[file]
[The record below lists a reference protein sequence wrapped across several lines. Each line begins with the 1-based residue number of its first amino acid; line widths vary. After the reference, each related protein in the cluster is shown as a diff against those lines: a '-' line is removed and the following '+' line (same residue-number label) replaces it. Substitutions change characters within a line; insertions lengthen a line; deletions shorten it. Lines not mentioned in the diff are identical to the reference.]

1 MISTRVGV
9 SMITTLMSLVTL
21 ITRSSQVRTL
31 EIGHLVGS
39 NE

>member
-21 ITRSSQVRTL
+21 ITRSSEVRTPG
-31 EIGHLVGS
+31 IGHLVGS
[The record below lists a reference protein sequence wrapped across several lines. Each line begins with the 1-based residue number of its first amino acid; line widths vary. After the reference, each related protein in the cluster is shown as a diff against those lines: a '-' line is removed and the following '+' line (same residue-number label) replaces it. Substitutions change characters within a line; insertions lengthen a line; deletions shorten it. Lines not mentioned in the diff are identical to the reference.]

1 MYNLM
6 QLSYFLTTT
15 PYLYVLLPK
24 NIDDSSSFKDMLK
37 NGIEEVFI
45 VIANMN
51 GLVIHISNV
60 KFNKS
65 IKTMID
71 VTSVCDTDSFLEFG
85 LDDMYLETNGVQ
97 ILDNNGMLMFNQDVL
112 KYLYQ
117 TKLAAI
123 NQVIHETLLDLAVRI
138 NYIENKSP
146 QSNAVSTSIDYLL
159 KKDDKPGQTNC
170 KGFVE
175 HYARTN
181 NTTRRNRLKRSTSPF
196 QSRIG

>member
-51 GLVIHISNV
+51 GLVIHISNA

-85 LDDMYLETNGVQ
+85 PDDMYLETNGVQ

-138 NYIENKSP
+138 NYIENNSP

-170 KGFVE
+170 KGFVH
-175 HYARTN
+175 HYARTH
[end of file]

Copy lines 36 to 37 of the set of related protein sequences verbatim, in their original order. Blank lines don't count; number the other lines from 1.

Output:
-51 GLVIHISNV
+51 GLVIHISNA